Despite Disney’s claims that no man-made formations will be created for the promotion of the forthcoming movie ‘Signs’, Canadian researcher Paul Anderson has found good reasons to doubt this, as ANDY THOMAS reports…
Earlier in the year (see our January headlines in Archives), Disney/Touchstone Pictures stated categorically that they would be making no man-made formations to promote the forthcoming movie blockbuster ‘Signs’ (slated by its initial reviewers - see reviews in our May Headlines).
However, Paul Anderson of the Canadian Crop Circle Research Network has reason to doubt this, citing a competition or ‘sweepstakes’ currently being promoted on the official ‘Signs’ website. The competition blurb (to be found at http://www.signs.movies.com/sweeps) reads as follows:
“Is it a Sign? Win Touchstone Pictures' 'Signs - Destination: Unknown’ Sweepstakes and Find Out!
BURBANK, Calif., May 23 /PRNewswire/ - For years, the signs have been appearing. From now until June 30th, audiences will have a chance to explore their meaning.
So far this year, four crop signs have mysteriously appeared in farms around the world, with 280-300 expected by the end of the year. Most will appear this July and August - it is not unusual for three or four to emerge suddenly in a single day during the summer months - and now moviegoers will have a chance to see these unexplained phenomena up close.
In anticipation of Touchstone Pictures' ‘Signs’, the upcoming thriller from writer-director M. Night Shyamalan, moviegoers can enter the ‘Signs' - Destination: Unknown’ sweepstakes. One lucky winner and guest will be flown to the site of the next crop sign occurrence in the continental United States. While there, the winner will record all the strange events on digital video and still camera equipment (provided by Ritz Camera), take a helicopter tour of the site, and get up close in an SUV. The winner will stay two nights in first-class accommodations, and once home, share all the extraordinary happenings with the world via Yahoo! Movies.”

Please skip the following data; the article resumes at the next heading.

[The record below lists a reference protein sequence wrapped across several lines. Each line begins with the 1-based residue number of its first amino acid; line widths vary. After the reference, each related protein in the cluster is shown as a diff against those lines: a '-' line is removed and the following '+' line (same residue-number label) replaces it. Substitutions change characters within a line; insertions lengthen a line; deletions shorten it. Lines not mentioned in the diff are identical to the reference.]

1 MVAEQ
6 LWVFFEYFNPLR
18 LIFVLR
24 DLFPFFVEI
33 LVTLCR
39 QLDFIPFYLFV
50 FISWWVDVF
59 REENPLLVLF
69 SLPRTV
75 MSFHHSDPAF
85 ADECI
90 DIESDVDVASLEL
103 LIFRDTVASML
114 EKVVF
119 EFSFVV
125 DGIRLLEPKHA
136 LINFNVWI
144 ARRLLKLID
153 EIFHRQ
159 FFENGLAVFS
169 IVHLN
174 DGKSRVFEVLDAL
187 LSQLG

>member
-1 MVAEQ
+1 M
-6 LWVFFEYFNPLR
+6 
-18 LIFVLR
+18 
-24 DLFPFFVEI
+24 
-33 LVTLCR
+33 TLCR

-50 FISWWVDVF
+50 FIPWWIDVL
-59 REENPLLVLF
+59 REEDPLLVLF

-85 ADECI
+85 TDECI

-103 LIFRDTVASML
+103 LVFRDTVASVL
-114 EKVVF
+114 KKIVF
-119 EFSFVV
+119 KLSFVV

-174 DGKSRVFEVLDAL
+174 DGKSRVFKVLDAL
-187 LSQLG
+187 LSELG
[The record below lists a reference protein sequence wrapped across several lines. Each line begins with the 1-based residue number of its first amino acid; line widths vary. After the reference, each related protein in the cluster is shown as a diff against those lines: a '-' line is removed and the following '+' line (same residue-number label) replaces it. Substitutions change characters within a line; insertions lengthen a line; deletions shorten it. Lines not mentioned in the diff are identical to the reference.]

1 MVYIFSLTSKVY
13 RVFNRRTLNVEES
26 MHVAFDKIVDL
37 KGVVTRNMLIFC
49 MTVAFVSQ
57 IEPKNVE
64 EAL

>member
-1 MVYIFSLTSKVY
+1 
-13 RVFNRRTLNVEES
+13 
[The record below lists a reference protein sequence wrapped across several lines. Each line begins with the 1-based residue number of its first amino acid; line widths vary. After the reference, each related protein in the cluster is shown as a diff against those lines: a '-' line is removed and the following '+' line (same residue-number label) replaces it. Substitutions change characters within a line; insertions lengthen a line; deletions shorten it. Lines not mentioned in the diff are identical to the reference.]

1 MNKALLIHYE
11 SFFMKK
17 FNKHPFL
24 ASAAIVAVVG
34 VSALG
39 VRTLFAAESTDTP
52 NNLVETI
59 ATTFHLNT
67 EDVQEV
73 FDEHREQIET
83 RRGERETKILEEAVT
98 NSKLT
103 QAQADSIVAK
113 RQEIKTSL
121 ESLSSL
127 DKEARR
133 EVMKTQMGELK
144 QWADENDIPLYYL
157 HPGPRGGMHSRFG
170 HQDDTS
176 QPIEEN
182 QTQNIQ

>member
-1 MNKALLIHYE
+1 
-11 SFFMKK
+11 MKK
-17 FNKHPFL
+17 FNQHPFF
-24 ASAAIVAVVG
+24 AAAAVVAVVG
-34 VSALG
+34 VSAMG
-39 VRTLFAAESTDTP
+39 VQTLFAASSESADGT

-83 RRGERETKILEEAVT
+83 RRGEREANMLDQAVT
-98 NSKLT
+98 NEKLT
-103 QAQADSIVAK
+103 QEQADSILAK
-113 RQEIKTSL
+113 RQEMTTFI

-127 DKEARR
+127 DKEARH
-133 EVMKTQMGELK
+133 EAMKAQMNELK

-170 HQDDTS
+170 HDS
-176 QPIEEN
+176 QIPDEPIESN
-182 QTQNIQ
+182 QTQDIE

Putting aside the inaccuracies of the blurb (“280-300” formations is a bit optimistic given last year’s count of nearer 150), why the sureness that America will suddenly be receiving formations of note this year, given that it has had very few indeed in the past couple of years, and nothing on a level with the spectacular designs of the UK? Could a widely-publicised competition really risk the non-arrival of a promised formation for the winners, or the embarrassing appearance of something rather scrappier than winners may expect? The only solution to this would surely be to ensure that a good formation WAS available for viewing… Paul Anderson, writing on his website ‘CCCRN News’, says:
“In light of circulating rumours regarding Disney/Touchstone Pictures possibly having 'many' commissioned fake crop formations being made worldwide (?) to promote the upcoming 'Signs' movie, I personally doubt they would go to those lengths to promote a single movie (an apparently typical Hollywood 'alien invasion' type flick according to reviews from advanced screenings) unless there is a larger agenda afoot to further debunk the whole phenomenon. But it is interesting how they could apparently 'promise' to be able to whisk the winner away to the latest 'real' formation in the USA complete with 'strange events' unless they perhaps had one ready-made and waiting... Disney had earlier publicly denied they would be having any formations made to promote the film.”
”If a man-made formation is commissioned to be made for the openly-stated purpose of being used in a film, commercial or contest with a farmer's permission, etc., fine. If, though, such a formation were to be 'passed off' as a real one for publicity purposes, that is irresponsible, although it should be relatively easy to find out which ones they were, as Disney would have legally required the farmer's consent.”
”Question is, what are Disney's intentions by doing this? Just pure entertainment or something else? While the film certainly will help make more people aware of the phenomenon, the portrayal of 'evil aliens' being the cause doesn't help serious research, although, as someone pointed out, most of the public now thinks this is mostly nonsense anyway, thanks to some ill-conceived documentaries in recent years. That being said, we should remember this is Hollywood entertainment, not a documentary. Our focus should continue to be the investigation of the phenomenon itself and not get too wrapped up in associated sideline entertainment. The possible danger, though, is that such 'promo formations', if done, could be used to further the idea in the public's mind that the entire phenomenon is nothing but man-made hoaxes and land art, and for that reason we should at least keep an eye on developments like this.”
Any lucky competition winners, then, might like to wonder very carefully about the origin of what it is they are finally treated to seeing…
Thanks to Paul Anderson. The Canadian Crop Circle Research Network’s website can be found at: